General Information About Career Services
The Career Center provides resources and services to assist students in making career decisions. Students should start investigating the services and facilities of the Career Center by the junior year or earlier.
The Career Center offers a variety of opportunities for experience through summer internships, the Local Internship Program, and community service. These opportunities are further discussed under Exploration.
Career planning begins with gathering and organizing information about yourself. The Career Center office provides opportunities to examine these areas. The Career Library contains publications such as: What Color is Your Parachute? by Bolles and The Complete Job-Search Handbook by Figler. Also available is SIGI PLUS, a comprehensive computerized career guidance system that teaches (in about one hour) thoughtful decision-making and provides individual career guidance.
Another recommendation is completion of a "Self-Assessment Profile," composed of written exercises, that will help you determine your interests, skills, values and lifestyle preferences. Under the counselor's guidance, vocational assessment inventories such as the Strong-Campbell Interest Inventory can be administered to help students identify interests and preferences as a foundation to their career decision-making.
Internships are practical "work/learning" experiences that can offer you the opportunity to:
- Explore a career field or profession of interest
- Gain exposure to a professional environment
- Develop self-reliance and improve your ability to learn in a self-directed manner
Internships are usually short term (a few weeks to a semester) professional-level positions in a variety of fields and locations that offer you a chance to apply classroom theory to the real world. Internships allow students to develop leadership, gain a practical understanding of specific disciplines or professions, and contribute to the community. Some offer modest but useful compensation; many are purely voluntary in nature.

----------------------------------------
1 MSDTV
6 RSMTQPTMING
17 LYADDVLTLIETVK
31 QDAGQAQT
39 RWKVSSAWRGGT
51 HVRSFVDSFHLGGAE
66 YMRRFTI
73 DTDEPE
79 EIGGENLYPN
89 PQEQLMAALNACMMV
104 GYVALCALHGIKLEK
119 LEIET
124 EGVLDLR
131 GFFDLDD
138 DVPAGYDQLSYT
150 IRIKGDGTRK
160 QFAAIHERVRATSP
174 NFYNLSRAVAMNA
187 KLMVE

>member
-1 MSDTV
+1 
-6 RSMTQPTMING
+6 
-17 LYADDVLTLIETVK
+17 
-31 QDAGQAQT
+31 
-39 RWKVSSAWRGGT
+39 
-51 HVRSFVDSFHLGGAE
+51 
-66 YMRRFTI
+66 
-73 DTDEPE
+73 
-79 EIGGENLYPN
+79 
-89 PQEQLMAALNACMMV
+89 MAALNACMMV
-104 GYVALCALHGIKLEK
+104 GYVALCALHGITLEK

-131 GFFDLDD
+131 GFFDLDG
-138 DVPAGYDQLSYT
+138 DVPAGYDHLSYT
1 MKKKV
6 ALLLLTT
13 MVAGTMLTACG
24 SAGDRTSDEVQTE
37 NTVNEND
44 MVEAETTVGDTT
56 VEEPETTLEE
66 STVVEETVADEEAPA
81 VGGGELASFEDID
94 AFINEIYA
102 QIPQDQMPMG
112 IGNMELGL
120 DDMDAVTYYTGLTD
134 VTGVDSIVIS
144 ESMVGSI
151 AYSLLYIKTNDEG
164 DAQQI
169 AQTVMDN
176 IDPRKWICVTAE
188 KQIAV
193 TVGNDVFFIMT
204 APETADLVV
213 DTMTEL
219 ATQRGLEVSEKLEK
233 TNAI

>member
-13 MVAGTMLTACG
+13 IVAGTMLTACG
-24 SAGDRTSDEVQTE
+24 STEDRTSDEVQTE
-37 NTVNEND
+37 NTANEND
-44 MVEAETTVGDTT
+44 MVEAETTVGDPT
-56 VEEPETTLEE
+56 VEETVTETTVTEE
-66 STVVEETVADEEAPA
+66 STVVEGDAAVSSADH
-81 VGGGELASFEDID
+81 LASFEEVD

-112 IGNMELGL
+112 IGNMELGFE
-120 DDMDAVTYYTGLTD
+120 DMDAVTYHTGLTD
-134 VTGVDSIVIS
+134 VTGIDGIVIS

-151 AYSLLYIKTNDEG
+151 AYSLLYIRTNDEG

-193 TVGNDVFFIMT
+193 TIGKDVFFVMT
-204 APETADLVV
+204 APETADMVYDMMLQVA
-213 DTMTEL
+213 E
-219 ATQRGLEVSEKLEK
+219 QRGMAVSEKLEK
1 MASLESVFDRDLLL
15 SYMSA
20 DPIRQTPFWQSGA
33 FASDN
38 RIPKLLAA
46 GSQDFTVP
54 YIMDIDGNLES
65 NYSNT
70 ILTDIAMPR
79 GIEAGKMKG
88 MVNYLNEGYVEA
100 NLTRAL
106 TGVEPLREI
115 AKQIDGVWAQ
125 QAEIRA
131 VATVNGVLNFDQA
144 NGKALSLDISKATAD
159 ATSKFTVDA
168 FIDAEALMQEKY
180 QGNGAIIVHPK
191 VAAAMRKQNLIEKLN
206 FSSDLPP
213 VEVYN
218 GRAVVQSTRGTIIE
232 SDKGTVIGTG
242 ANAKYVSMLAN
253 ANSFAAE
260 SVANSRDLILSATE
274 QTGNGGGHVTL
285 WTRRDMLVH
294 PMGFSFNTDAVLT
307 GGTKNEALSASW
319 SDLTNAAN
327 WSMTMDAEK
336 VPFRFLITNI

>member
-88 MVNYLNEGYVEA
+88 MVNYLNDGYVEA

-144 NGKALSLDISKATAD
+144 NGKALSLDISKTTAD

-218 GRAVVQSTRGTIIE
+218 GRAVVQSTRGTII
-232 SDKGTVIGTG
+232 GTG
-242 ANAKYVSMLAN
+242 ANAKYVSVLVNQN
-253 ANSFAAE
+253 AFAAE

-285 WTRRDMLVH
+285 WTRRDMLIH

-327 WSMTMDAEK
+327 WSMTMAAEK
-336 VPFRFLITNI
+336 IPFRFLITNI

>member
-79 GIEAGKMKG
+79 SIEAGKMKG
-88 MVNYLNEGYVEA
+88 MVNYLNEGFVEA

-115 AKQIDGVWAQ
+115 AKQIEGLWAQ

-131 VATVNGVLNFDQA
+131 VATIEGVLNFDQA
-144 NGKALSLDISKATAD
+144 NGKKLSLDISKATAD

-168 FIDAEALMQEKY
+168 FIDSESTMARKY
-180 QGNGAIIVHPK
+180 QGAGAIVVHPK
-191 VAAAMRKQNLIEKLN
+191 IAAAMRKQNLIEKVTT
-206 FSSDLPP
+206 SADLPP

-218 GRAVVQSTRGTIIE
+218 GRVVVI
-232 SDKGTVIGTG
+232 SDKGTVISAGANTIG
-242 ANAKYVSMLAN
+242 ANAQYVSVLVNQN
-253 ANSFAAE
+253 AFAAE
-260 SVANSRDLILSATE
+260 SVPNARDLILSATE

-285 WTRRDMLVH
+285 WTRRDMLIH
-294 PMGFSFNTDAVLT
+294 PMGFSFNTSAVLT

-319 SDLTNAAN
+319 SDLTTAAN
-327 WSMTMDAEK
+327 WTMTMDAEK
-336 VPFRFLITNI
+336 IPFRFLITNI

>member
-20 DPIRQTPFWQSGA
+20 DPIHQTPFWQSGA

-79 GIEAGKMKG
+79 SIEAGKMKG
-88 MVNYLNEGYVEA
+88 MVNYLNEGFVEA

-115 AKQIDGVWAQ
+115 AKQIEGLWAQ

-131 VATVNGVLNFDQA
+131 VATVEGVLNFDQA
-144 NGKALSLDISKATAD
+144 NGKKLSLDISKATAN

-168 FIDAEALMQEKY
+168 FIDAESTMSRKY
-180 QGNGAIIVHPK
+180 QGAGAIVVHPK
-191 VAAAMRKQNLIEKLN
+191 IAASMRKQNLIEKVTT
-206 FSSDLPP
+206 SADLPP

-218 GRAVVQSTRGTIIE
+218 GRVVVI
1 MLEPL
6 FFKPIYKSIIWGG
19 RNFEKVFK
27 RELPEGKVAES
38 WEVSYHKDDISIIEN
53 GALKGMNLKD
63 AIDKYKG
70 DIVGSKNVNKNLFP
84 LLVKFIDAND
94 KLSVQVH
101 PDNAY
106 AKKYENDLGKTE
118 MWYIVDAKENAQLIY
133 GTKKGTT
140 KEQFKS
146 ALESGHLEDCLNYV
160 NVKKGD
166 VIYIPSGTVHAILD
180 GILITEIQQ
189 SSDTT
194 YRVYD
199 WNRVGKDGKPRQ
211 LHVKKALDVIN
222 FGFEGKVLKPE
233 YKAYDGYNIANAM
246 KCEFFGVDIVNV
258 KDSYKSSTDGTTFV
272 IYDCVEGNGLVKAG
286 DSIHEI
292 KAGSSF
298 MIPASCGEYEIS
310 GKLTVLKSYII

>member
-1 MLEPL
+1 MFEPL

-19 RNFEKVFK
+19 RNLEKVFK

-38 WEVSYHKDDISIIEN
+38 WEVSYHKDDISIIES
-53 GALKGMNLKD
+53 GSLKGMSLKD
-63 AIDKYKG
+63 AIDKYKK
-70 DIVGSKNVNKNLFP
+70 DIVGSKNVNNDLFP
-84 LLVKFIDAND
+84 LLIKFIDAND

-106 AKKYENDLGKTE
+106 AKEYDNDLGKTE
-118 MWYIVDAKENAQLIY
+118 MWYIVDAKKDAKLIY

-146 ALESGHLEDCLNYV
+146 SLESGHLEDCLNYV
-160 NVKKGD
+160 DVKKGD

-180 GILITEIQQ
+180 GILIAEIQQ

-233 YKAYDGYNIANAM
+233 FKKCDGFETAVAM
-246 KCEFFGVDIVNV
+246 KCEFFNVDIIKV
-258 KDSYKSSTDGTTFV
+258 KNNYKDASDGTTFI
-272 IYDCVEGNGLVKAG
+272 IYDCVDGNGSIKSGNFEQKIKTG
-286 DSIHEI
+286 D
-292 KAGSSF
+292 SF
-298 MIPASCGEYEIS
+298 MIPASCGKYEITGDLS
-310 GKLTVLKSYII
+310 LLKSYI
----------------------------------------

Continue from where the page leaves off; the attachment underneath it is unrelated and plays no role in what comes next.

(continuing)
General resources include the internship coordinator of the Career Center, national directories located in the Career Library, announcement books (a collection of available internship programs) and Databank (a computer program for searching internships).
You might be able to earn psychology credit for off-campus volunteer work. This involves finding a faculty member willing to supervise you in psychology 498 (internship). The course can be added by permission of the departmental chair. Course credit is based on the evaluation of a site supervisor, a work journal, and a course paper related to the experience.
The Shared Experience Internship Program is offered through the Career Center. This program of local internships allows you to participate in an on-site learning program during the academic year. All Shared Experience internships are volunteer positions and require approximately ten hours per week for a semester. Interns must first participate in a competitive selection process at the beginning of each semester. Recent examples of Shared Experience positions include: studying the abilities of Alzheimer's patients, special activities assistant at Eastern State Hospital, intern counselor at Charter Colonial Institute, and activities assistant at Crossroads Community Youth Home. Many of the Shared Experience interns are psychology concentrators.
Each spring, the Career Center coordinates the application process for dozens of internship sponsors who wish to recruit quality applicants from William and Mary. Student resumes are collected and sent to the sponsors for consideration. Some sponsors even visit the campus to conduct personal interviews of selected candidates. Specific programs of interest include: Wediko Children's Services (Clinical Intern), American Association for World Health (Public Educator), Select Temporary Services (Personnel Intern), and Camp Hanover (Cabin Counselor).
Community service involvement is also an option to gain experience. Student organizations are major contributors. Among these are Alpha Phi Omega, Circle K, social fraternities and sororities, Amnesty International, Hunger Task Force, Green and Gold Christmas, Psychology club and campus religious organizations.
Individual efforts are also needed. Help Unlimited, a volunteer clearinghouse for the college community, is available to assist in finding a good match between interests of volunteers and local agency needs. Community Services Handbook, published by the Office of Student Activities, has a comprehensive list of agencies needing volunteers.
Psychology Courses Providing Practical Experience
Your choice of work is one of the more important decisions that you will make and therefore deserves a good deal of thought, time, and energy. Resources are available at the Career Center.